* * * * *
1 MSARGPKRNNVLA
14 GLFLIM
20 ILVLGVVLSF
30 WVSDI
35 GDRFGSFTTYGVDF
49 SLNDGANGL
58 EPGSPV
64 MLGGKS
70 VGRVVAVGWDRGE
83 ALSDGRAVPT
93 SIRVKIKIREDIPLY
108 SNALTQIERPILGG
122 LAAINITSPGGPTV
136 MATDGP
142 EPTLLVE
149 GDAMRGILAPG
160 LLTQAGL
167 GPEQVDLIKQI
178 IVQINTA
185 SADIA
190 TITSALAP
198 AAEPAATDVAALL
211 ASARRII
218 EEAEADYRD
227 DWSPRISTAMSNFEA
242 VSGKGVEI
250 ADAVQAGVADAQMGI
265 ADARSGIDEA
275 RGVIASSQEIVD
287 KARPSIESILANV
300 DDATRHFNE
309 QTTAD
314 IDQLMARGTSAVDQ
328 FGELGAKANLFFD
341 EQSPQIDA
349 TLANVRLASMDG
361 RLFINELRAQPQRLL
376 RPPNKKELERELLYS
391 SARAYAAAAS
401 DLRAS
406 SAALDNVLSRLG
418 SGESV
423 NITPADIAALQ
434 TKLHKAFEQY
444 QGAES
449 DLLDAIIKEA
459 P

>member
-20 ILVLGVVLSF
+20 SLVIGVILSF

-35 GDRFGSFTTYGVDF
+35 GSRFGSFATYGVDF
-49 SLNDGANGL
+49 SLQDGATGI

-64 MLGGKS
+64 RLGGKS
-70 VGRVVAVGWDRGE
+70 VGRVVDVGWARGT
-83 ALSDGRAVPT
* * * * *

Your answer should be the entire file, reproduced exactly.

1 MSARGPKRNNVLA
14 GLFLIM
20 ILVLGVVLSF
30 WVSDI
35 GDRFGSFTTYGVDF
49 SLNDGANGL
58 EPGSPV
64 MLGGKS
70 VGRVVAVGWDRGE
83 ALSDGRAVPT
93 SIRVKIKIREDIPLY
108 SNALTQIERPILGG
122 LAAINITSPGGPTV
136 MATDGP
142 EPTLLVE
149 GDAMRGILAPG
160 LLTQAGL
167 GPEQVDLIKQI
178 IVQINTA
185 SADIA
190 TITSALAP
198 AAEPAATDVAALL
211 ASARRII
218 EEAEADYRD
227 DWSPRISTAMSNFEA
242 VSGKGVEI
250 ADAVQAGVADAQMGI
265 ADARSGIDEA
275 RGVIASSQEIVD
287 KARPSIESILANV
300 DDATRHFNE
309 QTTAD
314 IDQLMARGTSAVDQ
328 FGELGAKANLFFD
341 EQSPQIDA
349 TLANVRLASMDG
361 RLFINELRAQPQRLL
376 RPPNKKELERELLYS
391 SARAYAAAAS
401 DLRAS
406 SAALDNVLSRLG
418 SGESV
423 NITPADIAALQ
434 TKLHKAFEQY
444 QGAES
449 DLLDAIIKEA
459 P

>member
-20 ILVLGVVLSF
+20 SLVIGVILSF

-35 GDRFGSFTTYGVDF
+35 GSRFGSFATYGVDF
-49 SLNDGANGL
+49 SLQDGATGI

-64 MLGGKS
+64 RLGGKS
-70 VGRVVAVGWDRGE
+70 VGRVVDVGWARGT
-83 ALSDGRAVPT